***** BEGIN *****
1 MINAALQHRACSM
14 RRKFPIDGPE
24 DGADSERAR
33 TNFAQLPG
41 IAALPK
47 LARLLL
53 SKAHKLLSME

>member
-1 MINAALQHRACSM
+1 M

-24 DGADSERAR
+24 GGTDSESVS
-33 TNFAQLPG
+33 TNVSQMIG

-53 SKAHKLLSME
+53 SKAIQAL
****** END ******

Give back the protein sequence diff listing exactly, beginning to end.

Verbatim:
1 MINAALQHRACSM
14 RRKFPIDGPE
24 DGADSERAR
33 TNFAQLPG
41 IAALPK
47 LARLLL
53 SKAHKLLSME

>member
-1 MINAALQHRACSM
+1 M

-24 DGADSERAR
+24 GGTDSESVS
-33 TNFAQLPG
+33 TNVSQMIG

-53 SKAHKLLSME
+53 SKAIQAL